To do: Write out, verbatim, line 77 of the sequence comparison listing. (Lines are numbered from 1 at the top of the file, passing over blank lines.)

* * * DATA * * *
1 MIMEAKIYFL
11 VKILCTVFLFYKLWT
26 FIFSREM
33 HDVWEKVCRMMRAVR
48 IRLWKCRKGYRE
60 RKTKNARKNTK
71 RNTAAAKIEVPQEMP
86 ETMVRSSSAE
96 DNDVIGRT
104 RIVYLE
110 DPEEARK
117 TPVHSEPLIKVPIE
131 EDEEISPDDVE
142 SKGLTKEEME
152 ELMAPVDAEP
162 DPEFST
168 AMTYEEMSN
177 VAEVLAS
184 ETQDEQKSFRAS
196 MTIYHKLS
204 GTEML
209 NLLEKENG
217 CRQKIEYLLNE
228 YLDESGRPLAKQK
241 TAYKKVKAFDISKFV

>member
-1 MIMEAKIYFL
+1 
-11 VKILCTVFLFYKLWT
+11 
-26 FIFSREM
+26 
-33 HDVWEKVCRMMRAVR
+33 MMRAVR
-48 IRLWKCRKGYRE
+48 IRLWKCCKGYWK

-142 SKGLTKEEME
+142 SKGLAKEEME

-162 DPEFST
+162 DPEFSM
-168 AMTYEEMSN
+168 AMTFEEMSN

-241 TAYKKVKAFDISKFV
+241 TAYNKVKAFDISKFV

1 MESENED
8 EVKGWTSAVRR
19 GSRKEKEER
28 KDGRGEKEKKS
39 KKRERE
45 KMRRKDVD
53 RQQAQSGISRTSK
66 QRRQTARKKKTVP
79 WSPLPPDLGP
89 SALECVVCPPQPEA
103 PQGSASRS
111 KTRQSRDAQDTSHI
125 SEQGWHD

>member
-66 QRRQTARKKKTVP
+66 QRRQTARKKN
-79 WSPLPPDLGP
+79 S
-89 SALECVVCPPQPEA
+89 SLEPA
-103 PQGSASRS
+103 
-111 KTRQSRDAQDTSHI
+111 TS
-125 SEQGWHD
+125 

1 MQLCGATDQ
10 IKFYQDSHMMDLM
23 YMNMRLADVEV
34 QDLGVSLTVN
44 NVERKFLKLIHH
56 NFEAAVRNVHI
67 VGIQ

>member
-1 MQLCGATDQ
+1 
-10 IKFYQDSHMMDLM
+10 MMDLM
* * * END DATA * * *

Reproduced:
67 VGIQ